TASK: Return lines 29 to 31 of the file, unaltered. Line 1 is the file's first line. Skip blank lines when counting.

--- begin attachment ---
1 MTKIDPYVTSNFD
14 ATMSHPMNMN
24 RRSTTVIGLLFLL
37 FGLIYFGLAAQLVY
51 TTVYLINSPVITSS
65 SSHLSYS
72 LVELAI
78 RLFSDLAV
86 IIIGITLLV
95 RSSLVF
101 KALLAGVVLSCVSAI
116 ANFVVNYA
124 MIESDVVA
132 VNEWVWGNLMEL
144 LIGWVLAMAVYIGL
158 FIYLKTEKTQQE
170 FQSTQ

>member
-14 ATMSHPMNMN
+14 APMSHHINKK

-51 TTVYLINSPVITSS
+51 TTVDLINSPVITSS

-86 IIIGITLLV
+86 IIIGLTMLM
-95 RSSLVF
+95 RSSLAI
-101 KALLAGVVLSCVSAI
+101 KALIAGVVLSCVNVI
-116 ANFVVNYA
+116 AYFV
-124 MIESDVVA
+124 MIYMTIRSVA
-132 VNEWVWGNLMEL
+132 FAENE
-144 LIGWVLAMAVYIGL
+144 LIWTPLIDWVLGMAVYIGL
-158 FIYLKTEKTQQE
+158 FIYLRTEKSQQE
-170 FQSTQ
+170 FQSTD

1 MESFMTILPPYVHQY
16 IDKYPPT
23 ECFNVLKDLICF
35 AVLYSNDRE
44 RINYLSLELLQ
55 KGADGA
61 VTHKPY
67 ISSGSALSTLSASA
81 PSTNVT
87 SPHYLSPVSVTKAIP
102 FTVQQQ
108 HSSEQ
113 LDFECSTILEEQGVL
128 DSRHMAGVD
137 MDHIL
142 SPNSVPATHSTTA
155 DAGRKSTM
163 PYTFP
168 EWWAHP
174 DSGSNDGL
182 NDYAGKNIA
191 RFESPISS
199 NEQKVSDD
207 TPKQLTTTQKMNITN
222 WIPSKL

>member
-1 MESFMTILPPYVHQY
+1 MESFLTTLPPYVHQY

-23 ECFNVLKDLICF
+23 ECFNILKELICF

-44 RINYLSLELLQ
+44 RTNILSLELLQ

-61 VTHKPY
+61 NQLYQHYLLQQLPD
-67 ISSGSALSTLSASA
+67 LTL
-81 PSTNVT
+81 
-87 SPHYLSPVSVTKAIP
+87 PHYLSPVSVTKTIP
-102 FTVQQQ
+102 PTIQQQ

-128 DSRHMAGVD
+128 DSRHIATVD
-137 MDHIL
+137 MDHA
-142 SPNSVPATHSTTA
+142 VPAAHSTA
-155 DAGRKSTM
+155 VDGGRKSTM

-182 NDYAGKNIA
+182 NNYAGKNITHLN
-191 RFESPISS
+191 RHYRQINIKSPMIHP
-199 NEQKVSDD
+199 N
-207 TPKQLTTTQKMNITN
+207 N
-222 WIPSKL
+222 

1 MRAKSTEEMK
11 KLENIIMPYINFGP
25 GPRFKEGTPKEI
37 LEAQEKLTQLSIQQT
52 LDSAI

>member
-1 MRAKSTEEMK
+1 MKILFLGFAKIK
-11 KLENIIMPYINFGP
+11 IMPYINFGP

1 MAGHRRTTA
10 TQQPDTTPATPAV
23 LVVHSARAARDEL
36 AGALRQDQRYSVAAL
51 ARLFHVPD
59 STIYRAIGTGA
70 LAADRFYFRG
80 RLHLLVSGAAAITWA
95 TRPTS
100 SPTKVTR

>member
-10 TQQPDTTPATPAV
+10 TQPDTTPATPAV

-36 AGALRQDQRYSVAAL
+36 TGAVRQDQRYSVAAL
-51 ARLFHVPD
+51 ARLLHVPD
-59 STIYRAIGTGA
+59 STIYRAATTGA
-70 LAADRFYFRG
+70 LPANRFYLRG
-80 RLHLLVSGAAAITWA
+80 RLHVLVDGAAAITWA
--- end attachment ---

-116 ANFVVNYA
+116 AYFV
-124 MIESDVVA